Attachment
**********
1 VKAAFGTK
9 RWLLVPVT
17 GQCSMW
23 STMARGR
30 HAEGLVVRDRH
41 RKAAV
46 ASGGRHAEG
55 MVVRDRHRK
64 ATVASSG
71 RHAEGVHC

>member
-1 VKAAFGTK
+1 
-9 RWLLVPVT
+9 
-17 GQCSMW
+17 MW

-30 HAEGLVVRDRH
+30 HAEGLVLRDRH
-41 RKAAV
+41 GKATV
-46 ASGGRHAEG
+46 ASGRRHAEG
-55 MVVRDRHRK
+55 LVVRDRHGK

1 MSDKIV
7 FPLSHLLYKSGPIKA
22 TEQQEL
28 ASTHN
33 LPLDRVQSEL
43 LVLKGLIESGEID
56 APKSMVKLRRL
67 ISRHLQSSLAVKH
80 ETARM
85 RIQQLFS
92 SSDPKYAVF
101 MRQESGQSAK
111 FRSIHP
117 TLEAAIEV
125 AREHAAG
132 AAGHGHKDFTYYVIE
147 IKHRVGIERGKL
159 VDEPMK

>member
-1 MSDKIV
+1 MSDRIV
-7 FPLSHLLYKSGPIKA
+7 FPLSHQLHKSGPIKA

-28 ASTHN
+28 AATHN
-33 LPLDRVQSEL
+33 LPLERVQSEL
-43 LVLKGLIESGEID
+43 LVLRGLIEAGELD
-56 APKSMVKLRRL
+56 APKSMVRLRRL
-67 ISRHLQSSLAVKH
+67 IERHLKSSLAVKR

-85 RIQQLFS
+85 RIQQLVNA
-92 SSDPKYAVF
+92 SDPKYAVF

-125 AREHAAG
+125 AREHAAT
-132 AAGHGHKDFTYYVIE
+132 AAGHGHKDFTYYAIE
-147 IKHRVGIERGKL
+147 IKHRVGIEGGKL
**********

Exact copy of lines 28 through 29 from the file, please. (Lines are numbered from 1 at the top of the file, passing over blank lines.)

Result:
22 TEQQEL
28 ASTHN